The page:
Strictly speaking, the decision invalidates only mandatory LWOP schemes. See e.g., footnote (rejecting Arkansas’ last-minute argument that Jackson’s sentence was in fact discretionary, given that state courts treated it as mandatory. It is, the Court stresses, the mandatory nature of the schemes here that “prevent the sentencer from taking account of … central considerations,” namely the youthfulness of the offender. Thus, as the blockquote above indicates, the Court explicitly declines to decide whether “a categorical bar on life without parole for juveniles, or at least for those 14 and younger” is constitutionally required. Where, then, does that leave Wisconsin, whose juvenile LWOP regime is discretionary? The principal case is State v. Omer Ninham, 2011 WI 33, cert denied, No. 11-6496, 6/29/12, which rejected Ninham’s argument that LWOP for a 14-year-old offender “categorically” violates the 8th amendment. That argument isn’t foreclosed by Miller, even if it by Ninham itself. To some extent, the argument in Ninham – with the stress on a categorical ban – may have turned the problem on its head. Consider, for example, this passage, 2011 WI 33:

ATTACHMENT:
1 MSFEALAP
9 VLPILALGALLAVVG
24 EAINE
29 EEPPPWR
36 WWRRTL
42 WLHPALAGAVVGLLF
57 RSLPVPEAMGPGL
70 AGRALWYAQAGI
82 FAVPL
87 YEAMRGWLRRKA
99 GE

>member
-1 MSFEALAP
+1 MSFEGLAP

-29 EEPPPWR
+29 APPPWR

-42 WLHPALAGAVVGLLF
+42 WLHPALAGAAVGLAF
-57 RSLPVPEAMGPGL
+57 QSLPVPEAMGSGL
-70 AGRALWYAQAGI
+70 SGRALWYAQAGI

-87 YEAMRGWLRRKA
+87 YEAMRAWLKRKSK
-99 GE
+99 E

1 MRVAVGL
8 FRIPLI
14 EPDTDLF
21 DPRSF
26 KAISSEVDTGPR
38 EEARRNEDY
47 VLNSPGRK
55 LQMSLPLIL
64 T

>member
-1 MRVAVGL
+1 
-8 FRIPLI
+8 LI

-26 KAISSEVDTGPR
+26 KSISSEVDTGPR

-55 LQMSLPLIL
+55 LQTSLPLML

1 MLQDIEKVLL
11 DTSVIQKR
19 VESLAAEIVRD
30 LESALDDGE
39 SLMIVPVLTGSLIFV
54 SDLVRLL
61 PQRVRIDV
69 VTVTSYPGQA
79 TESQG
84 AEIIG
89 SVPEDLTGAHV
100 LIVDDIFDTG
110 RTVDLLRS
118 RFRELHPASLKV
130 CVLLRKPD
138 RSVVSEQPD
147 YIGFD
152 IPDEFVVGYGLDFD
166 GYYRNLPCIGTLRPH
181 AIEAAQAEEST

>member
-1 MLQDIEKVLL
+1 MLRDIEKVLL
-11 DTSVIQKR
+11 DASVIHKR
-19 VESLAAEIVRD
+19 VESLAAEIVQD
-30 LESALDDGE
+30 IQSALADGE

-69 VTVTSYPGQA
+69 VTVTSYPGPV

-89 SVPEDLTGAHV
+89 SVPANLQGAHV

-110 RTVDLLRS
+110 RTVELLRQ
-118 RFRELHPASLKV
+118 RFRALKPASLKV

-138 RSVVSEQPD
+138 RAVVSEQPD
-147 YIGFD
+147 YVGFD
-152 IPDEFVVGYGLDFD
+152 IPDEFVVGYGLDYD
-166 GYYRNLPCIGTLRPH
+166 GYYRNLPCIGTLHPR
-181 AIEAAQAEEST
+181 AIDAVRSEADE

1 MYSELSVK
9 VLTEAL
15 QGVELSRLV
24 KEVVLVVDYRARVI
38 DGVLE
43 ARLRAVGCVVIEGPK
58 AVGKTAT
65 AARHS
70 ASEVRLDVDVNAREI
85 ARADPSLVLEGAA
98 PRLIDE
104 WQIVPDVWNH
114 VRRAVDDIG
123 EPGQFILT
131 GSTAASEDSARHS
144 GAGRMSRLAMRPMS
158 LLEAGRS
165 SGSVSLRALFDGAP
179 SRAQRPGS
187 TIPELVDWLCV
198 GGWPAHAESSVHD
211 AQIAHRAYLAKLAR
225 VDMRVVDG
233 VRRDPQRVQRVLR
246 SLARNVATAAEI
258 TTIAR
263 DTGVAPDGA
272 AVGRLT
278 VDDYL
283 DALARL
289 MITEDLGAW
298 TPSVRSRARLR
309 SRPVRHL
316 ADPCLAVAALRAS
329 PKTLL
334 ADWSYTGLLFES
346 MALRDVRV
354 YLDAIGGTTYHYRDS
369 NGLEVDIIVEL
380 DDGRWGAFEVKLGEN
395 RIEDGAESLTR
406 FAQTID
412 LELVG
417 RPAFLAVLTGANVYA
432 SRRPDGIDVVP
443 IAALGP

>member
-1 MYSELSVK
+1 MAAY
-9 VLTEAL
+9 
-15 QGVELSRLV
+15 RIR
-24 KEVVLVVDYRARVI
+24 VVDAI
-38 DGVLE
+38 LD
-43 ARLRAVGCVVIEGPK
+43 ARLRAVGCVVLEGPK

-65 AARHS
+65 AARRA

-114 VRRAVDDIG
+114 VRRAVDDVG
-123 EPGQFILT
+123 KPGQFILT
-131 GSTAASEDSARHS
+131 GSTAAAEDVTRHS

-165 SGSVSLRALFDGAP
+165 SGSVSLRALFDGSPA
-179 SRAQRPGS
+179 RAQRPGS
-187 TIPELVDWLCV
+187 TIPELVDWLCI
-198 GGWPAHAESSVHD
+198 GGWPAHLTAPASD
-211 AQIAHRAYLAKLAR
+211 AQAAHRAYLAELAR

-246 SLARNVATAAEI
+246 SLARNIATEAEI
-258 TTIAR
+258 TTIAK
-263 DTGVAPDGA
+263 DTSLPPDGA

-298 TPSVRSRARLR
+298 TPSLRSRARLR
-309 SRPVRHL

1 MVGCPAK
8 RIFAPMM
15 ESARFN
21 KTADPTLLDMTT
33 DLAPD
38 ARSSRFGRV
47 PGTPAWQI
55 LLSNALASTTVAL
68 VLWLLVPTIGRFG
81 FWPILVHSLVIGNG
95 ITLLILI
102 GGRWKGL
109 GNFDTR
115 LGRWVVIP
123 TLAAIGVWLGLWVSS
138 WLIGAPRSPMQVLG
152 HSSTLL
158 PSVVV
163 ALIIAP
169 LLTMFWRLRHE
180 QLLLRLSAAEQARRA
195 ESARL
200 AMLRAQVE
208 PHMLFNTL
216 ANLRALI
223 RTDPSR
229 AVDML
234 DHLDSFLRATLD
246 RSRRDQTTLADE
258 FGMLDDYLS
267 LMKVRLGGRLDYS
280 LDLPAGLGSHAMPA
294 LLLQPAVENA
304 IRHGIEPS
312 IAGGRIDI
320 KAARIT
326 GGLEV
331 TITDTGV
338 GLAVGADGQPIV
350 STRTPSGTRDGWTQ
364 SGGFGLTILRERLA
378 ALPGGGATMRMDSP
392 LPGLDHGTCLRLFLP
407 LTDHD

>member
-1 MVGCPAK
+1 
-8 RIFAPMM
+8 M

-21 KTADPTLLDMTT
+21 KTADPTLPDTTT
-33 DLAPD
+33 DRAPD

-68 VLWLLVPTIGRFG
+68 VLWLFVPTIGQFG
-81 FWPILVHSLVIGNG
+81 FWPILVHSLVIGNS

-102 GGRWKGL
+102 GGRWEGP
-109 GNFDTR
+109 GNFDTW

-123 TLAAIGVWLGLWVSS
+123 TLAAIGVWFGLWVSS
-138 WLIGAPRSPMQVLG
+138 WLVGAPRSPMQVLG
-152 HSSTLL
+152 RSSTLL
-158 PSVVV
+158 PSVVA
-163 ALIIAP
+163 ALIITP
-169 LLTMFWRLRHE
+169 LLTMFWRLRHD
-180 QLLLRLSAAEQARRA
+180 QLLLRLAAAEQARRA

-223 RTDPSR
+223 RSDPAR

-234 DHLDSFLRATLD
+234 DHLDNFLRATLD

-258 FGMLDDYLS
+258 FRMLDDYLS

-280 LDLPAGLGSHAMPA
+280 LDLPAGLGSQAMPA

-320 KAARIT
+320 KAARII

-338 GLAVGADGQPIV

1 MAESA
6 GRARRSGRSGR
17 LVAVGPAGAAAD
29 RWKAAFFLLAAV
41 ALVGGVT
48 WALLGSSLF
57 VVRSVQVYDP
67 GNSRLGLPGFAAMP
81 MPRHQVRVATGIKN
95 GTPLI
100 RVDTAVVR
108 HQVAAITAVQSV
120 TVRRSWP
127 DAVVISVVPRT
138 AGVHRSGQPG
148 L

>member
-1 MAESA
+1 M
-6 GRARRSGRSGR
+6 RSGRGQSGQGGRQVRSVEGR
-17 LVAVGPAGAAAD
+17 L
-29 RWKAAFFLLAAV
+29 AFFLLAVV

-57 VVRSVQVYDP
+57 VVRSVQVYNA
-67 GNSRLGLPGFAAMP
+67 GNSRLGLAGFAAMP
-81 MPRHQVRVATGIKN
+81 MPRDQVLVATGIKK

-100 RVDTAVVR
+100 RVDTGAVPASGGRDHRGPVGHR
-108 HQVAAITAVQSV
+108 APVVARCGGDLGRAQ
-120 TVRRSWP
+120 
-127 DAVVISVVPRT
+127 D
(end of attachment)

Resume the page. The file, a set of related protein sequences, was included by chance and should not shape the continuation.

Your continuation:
¶74  We do not disagree that, typically, juvenile offenders are less culpable than adult offenders and are therefore generally less deserving of the most severe punishments. See Graham, 130 S. Ct. at 2026 (citing Roper, 543 U.S. at 569-70). Furthermore, we do not dispute Ninham’s argument that, on average, the younger the juvenile offender, the more his or her culpability diminishes.  However, the constitutional question before us does not concern only the typical 14-year-old offender. Rather, the question before us concerns all 14-year-old offenders, typical or atypical, who commit intentional homicide. Given these facts, we disagree with Ninham that Roper and Graham lead to the conclusion that 14-year-olds who commit intentional homicide are categorically less deserving of life imprisonment without parole.

The thrust of Miller is, at least arguably, that juveniles (especially 14-year-olds) are categorically less deserving of life-without-parole. It is one thing to say, You may impose juvenile LWOP, but only after accounting for the significant mitigator of youth (Miller); quite another to say, The mitigator of youth is so distinct as to preclude juvenile LWOP (Ninham).